Although ECIL’s CPIO had disposed of my RTI application earlier, in August, 2019, I decided to wait for the BEL CPIO’s reply before going public with these RTI interventions.
What is problematic with these replies?
BEL’s CPIO had initially agreed to supply information about the number of EVMs (control and ballot units), VVPATs manufactured by the company, and the thermal paper rolls used in the VVPATs which had been sent to the districts for use during the 2019 Lok Sabha elections. He had also agreed to supply a list of the names of engineers who took part in and coordinated and supervised the preparation of these machines for the elections.
He had physically counted the number of pages relatable to each RTI query and demanded fees accordingly. In his revised reply, however, he states that BEL does not hold most of the requested information.
So which papers did he count before sending the first reply? Only one of these replies, not both, can be true.
Perhaps the latest reply is an afterthought arising out of pressure exerted, probably by an external agency, against making this information public. I hope the identity of this external agency is revealed during the appeal proceedings in the coming months.
What do these replies reveal?
The total number of votes cast in an assembly or parliamentary constituency is recorded on Form 20 (called the ‘final result sheet’) by its presiding officer and submitted to the ECI.
This information for every constituency, collected in Form 20, has been uploaded on the ECI’s website for the Lok Sabha elections and state assembly elections up to 2018. However, similar data is not available for the 2019 Lok Sabha elections on the ECI’s website.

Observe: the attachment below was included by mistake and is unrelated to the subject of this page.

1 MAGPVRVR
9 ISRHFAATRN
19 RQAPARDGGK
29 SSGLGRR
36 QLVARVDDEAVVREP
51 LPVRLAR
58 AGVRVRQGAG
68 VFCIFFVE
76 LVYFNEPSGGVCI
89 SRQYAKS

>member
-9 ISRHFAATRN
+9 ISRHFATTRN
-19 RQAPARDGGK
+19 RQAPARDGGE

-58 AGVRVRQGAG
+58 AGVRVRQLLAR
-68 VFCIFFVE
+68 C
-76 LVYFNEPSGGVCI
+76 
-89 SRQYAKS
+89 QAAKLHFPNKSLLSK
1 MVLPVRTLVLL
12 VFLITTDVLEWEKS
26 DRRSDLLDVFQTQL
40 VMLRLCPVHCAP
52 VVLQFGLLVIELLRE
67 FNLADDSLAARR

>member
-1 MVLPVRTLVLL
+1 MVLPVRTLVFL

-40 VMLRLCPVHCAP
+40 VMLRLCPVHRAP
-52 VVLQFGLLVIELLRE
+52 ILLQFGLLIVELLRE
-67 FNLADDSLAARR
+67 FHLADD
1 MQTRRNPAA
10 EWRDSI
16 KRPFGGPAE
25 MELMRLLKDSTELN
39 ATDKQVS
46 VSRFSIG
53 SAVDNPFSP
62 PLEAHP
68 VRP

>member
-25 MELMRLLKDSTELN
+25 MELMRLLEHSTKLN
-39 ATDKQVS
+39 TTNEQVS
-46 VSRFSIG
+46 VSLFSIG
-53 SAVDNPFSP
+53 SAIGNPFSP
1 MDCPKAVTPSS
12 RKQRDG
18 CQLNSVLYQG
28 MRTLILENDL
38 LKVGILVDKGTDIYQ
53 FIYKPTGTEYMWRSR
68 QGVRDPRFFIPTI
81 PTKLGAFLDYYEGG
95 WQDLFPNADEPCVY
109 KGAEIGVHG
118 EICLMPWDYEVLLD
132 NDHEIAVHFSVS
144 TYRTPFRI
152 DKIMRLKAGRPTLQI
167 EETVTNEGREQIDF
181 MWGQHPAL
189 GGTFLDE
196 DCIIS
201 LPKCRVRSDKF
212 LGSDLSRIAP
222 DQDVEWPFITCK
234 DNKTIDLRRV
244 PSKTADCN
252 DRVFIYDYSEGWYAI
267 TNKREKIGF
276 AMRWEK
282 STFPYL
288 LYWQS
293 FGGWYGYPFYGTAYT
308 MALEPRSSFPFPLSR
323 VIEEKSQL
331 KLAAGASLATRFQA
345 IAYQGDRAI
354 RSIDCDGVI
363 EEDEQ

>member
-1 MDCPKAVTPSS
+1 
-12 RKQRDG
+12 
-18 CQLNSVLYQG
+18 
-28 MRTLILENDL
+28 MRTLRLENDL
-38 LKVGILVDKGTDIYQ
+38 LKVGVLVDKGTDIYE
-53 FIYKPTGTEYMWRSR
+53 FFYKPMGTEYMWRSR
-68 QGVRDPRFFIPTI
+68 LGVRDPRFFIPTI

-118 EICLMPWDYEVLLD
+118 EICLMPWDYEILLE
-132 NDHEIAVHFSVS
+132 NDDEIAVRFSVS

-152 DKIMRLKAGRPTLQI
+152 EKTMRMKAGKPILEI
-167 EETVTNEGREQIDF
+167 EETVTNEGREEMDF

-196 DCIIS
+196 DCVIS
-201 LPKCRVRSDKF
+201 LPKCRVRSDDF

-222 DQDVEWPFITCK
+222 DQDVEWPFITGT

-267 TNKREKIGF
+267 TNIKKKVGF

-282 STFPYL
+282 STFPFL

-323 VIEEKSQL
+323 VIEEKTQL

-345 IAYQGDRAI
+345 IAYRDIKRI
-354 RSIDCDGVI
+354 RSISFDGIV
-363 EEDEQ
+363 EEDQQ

Any interested person is now compelled to visit the websites of the chief electoral officers (CEOs) of every state and Union Territory, separately, to access this information.
Even here, there is no uniformity. While many CEOs have uploaded Part 1 of Form 20 which contains polling station-wise data of the number of votes cast (for example, see the Delhi CEO’s website), a few have published only Part 2 of Form 20 which contains aggregate data for each assembly segment of a parliamentary constituency (for example, see Bihar CEO’s website).
It is, however, the polling station-wise data that throws up some crucial questions when compared with the ECI’s claims and the RTI replies of BEL and ECIL. The details of the issues can be found here.
A credible basis
Two-stage randomisation of EVMs and VVPATs, once before their allotment to each constituency and then before sending them to each polling station, is one of the two pillars on which the ECI, the manufacturing companies and technical experts rest their arguments for the non-tamperability of these machines.
If the capacities of the VVPATs produced by BEL and ECIL vary, can there ever be a true randomisation, given the lack of uniformity in the number of voters registered for each polling station?
This is a seminal question that the ECI as the owner of the EVMs and VVPATs must answer urgently.
I would like to end this piece with a caveat. I am not alleging any wrongdoing by any authority through this research and analysis. All that I am pointing out is that the ECI and the manufacturing companies are reluctant to place detailed information about the working of EVMs and VVPATs beyond what they decide that the citizenry must know. This is just not acceptable.
Venkatesh Nayak is programme head of the Access to Information Programme of the Commonwealth Human Rights Initiative.